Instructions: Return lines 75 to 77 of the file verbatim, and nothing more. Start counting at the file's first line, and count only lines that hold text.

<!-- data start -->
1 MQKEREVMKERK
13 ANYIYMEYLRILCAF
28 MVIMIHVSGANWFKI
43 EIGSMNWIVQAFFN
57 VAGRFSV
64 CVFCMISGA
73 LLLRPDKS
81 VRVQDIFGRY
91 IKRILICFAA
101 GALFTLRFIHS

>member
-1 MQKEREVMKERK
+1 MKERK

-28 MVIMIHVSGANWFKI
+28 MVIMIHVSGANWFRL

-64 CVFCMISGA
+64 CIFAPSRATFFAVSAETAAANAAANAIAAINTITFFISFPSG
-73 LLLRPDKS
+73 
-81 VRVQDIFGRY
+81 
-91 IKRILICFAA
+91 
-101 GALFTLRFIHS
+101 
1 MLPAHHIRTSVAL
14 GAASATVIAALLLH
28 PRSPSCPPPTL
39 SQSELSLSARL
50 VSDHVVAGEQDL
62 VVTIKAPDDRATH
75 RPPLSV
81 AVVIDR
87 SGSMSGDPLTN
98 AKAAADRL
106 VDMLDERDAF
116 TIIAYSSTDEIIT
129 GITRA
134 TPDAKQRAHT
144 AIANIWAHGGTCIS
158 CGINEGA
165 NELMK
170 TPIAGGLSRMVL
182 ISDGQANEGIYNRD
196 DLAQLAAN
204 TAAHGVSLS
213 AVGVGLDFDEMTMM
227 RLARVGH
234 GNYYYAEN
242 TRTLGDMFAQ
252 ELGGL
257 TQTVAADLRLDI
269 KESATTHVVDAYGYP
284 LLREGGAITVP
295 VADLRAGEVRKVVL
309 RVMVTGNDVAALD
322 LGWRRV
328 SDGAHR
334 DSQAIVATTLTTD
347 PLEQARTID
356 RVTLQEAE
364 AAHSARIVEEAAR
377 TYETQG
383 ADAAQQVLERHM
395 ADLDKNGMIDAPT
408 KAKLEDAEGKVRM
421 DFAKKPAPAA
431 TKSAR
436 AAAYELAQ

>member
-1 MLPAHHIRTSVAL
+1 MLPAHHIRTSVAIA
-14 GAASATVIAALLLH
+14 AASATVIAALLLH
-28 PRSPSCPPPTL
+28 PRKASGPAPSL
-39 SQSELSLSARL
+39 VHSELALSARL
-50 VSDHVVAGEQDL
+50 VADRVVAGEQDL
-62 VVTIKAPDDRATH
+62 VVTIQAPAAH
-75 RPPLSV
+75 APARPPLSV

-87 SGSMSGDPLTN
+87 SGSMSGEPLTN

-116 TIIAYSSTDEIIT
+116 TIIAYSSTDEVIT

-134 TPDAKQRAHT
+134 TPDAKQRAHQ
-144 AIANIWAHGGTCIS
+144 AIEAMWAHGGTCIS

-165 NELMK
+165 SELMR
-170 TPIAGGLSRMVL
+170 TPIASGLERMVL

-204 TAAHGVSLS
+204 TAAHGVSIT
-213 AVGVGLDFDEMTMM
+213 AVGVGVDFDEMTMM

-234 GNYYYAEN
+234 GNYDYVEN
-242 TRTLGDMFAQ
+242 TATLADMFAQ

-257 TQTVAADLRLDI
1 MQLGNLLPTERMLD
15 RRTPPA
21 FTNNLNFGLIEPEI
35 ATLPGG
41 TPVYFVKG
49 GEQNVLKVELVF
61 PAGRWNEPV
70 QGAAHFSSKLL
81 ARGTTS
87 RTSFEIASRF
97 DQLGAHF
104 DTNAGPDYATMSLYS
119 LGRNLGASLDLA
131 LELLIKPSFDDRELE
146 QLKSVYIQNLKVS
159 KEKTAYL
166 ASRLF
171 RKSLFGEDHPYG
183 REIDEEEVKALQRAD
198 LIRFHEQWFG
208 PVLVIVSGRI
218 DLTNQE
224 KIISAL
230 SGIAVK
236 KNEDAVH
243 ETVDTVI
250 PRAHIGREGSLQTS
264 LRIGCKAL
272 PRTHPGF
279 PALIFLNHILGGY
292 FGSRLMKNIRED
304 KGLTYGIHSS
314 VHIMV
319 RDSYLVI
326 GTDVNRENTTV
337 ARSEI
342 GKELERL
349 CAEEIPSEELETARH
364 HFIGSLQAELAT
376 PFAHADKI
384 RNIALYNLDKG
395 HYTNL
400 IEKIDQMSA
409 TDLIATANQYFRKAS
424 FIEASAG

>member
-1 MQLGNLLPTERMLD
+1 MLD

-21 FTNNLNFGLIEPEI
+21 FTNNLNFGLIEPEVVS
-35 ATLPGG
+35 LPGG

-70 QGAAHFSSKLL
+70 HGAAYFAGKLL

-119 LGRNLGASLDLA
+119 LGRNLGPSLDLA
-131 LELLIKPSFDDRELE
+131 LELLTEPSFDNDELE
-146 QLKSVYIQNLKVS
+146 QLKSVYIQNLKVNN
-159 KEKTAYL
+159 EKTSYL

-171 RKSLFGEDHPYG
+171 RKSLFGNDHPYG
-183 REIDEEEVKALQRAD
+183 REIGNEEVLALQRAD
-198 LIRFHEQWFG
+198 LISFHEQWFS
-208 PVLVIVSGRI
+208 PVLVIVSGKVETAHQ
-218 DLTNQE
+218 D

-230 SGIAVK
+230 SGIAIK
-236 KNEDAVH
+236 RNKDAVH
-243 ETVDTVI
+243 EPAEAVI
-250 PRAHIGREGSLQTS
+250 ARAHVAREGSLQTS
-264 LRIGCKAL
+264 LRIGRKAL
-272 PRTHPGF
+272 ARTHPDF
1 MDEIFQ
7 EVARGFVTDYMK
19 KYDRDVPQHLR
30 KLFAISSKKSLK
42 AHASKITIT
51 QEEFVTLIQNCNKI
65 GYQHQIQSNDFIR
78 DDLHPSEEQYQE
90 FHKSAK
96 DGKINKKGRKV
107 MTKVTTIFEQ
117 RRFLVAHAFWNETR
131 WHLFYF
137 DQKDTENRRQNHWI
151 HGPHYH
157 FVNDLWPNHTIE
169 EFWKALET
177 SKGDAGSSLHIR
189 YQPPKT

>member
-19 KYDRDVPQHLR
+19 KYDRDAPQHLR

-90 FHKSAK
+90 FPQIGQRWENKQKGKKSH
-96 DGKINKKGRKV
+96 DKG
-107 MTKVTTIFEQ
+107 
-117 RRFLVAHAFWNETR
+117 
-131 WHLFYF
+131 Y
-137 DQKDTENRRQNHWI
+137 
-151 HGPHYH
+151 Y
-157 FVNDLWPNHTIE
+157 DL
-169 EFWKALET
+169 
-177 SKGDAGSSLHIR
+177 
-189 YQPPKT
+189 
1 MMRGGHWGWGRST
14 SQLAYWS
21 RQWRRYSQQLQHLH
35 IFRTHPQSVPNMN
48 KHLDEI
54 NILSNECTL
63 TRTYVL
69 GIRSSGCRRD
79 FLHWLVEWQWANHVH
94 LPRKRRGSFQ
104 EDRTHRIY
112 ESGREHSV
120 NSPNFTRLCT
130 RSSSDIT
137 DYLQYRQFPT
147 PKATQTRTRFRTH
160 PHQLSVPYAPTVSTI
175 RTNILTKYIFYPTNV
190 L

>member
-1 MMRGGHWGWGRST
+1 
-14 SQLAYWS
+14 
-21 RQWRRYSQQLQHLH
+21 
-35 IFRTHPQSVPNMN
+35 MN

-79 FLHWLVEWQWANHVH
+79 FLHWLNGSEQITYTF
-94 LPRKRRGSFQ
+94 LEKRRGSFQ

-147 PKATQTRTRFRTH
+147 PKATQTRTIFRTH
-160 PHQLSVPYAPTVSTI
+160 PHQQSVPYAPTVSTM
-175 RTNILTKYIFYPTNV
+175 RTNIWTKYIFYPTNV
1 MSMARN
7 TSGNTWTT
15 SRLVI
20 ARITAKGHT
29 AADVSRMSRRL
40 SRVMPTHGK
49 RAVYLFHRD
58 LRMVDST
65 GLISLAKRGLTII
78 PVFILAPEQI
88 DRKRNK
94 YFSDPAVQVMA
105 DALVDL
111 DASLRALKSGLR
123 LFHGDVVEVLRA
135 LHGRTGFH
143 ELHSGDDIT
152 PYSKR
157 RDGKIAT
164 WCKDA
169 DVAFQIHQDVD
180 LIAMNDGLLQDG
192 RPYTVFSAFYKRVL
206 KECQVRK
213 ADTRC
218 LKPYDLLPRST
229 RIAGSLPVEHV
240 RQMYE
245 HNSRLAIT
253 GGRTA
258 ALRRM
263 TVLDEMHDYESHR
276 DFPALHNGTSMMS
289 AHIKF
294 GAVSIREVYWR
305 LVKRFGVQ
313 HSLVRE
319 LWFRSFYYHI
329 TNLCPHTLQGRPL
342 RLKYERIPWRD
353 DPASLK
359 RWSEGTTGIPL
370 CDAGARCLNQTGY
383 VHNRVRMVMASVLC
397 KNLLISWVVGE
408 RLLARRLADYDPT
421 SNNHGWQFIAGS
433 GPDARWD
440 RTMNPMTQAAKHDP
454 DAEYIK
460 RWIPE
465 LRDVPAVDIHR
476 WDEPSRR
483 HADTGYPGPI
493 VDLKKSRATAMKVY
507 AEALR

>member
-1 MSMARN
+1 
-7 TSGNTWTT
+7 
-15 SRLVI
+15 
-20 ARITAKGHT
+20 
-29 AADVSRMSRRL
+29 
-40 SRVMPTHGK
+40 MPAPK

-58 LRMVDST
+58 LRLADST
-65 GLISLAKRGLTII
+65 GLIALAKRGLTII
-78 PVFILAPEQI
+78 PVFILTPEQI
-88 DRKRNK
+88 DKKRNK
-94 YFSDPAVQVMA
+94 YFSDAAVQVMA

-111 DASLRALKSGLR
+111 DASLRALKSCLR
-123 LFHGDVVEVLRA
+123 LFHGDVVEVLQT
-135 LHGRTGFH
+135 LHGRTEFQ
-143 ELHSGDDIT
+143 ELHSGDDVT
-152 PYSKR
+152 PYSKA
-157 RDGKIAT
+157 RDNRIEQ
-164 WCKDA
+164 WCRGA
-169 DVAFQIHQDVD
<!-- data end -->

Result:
-28 PRSPSCPPPTL
+28 PRKASGPAPSL
-39 SQSELSLSARL